How to cite: Salani, G. M., Bianchini, G., Cremonini, S., De Feudis, M., Vianello, G., and Vittori Antisari, L.: Lateglacial and Holocene paleoenvironments: insights from buried black soils in Emilia (Northern Italy), EGU General Assembly 2020, Online, 4–8 May 2020, EGU2020-7647, https://doi.org/10.5194/egusphere-egu2020-7647, 2020.

D786 |
Masa Zorana Ostrogovic Sever, Dóra Hidy, Zoltán Barcza, and Hrvoje Marjanovic

Soil organic matter (SOM) is one of five mandatory pools used in reporting of national greenhouse gas inventories under UNFCCC and EU regulations. Reporting on net change in soil organic carbon (SOC) under different land uses over time is challenging. The 2006 IPCC Guidelines for National Greenhouse Gas Inventories suggest that all estimates, including carbon (C) in SOM, should be transparent and consistent throughout the time series. For some countries assessing net change of SOC is often not easy due to lack of data, infrastructure or funding. Consequently, for the mineral part of the soil, frequently used is the simplest approach of assessment (Tier 1) which assumes no change in mineral SOC stocks. However, this assumption should be substantiated.

There is a growing need for the use of higher tiers in reporting of C changes in SOM pool, by providing estimates from field measurements and modelling. While soil C modelling is cost-effective, and in some countries already found applicable for the purpose of reporting, field measurements of soil C stocks are expensive and time-consuming, but necessary for model calibration and validation.

In our research we used Biome-BGCMuSo model, a biogeochemical model that simulates the storage and flux of water, C, and nitrogen (N) in the soil-plant-atmosphere system. Biome-BGCMuSo is a new variant of the well‑known Biome-BGC model with an improved multilayer soil module. We performed spatial modelling of SOC down to 30 cm for four different land-use categories of: deciduous forests, evergreen forests, annual croplands and grasslands, for the period 1990-2014. Eco-physiological parameters for each biome (i.e. land-use) were obtained from the literature. Meteorological data was obtained from open-access meteorological database FORESEE. Management activities (i.e. thinning, planting, mowing, fertilizing, and ploughing) where estimated based on available data and consultations with the local experts. Modelling results of SOC stocks were compared to field measurements. Trends of soil C change in period 1990-2014 under different land-uses were discussed.

How to cite: Ostrogovic Sever, M. Z., Hidy, D., Barcza, Z., and Marjanovic, H.: Tackling climate change reporting needs regarding soil C pool: SOC modelling under different land-use categories in Croatia, EGU General Assembly 2020, Online, 4–8 May 2020, EGU2020-8359, https://doi.org/10.5194/egusphere-egu2020-8359, 2020.

D787 |
Angela Martin, Nele Meyer, Sylwia Adamczyk, Outi-Maaria Sietiö, Subin Kalu, Kevin Mganga, Sady García Bendezu, and Kristiina Karhu

Soils are the largest stock of terrestrial carbon, the dynamics of soil organic C (SOC) are controlled by microbial physiology, but how it promotes stable SOC and how it would change with warming, remains unknown. The Huascarán National Park (HNP), the largest mass of tropical glaciers in the world, has lost 20-30% of its glacial cover and the temperatures in this biosphere have risen 0.1°C per decade since 1970. However, no information on the HNP soil carbon stocks is available. As managing SOC is important for global warming mitigation, we study the soil C stocks in Polylepis forests of three valleys in the HNP along a temperature gradient relative to elevation (3300 to 4500 m asl), and their vulnerability to decomposition with increasing temperatures and combined labile C and nutrient (N+P) additions.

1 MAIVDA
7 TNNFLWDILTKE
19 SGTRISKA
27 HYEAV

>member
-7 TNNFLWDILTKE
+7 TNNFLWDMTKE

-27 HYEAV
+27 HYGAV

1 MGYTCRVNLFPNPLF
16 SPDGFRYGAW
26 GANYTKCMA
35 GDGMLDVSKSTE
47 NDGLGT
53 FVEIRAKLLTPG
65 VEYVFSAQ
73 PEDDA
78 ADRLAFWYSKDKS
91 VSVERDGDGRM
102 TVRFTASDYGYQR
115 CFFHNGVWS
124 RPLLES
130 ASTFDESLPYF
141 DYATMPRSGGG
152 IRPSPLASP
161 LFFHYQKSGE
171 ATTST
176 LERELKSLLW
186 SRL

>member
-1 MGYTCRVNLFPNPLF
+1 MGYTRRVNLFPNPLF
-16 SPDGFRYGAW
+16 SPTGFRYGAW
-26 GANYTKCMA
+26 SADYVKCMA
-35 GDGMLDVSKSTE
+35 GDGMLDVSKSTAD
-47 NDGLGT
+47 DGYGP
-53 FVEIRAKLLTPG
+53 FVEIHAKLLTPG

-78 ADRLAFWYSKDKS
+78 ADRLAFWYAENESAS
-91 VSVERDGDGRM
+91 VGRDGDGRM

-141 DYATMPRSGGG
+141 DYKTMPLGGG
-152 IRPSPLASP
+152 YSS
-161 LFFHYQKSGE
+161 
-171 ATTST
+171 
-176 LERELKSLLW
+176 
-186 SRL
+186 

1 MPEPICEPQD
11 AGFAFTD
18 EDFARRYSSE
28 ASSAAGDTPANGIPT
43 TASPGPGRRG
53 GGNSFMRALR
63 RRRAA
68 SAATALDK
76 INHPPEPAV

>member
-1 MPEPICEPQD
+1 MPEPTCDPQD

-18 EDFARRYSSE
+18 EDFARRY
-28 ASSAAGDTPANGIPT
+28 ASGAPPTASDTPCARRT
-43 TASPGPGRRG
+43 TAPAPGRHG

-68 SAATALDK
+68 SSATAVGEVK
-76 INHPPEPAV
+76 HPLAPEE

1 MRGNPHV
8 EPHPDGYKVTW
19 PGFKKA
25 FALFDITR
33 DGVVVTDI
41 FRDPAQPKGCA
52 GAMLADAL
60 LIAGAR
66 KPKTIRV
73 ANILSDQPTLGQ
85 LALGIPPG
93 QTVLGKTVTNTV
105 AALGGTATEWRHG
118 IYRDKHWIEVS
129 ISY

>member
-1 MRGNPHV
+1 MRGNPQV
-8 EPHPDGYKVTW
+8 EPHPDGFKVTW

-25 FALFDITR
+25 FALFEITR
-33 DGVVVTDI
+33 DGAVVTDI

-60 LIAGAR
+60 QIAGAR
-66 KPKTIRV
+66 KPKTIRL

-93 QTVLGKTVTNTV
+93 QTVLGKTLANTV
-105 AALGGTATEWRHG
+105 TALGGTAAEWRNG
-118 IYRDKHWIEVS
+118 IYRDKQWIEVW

We found that higher altitude soils have higher C:N:P ratios which indicates that, as expected, soils at high altitudes are nutrient limited. Also, the activities of the N acquiring enzymes: NAGase and leucine-aminopeptidase, C acquiring enzymes: beta-glucosidase, cellobiosidase, beta-xylosidase and phosphatase were positively correlated with altitude, which indicate that N and P availability decreased with altitude across our gradient. This could make high altitude soils vulnerable to C losses, not just due to increased temperatures, but also due to increased rhizosphere priming effects. Climate warming might increase plant growth and belowground C allocation, which in turn could lead to priming due to nutrient mining.

We found no differences across altitudes in microbial biomass (Cmic) measured with the chloroform fumigation extraction method. We are currently analysing microbial community composition (by PLFA’s and DNA based methods). We will present data on microbial CUE of glucose decomposition, and how it is related to soil C/N ratios, nutrient availability and nutrient requirements, and community composition of the microbes. We also aim to test whether higher CUE is related to higher C stabilisation potential in the form of microbial necromass residues (amino sugars), or higher C loss when microbes efficiently growing on labile substrates will also increase the decomposition of more stable SOC (priming).

How to cite: Martin, A., Meyer, N., Adamczyk, S., Sietiö, O.-M., Kalu, S., Mganga, K., García Bendezu, S., and Karhu, K.: Vulnerability of C stocks in Polylepis forests of the Peruvian Andes under climate change – evidence from laboratory incubations, microbial nutrient constraints and enzyme activities, EGU General Assembly 2020, Online, 4–8 May 2020, EGU2020-8509, https://doi.org/10.5194/egusphere-egu2020-8509, 2020.

D788 |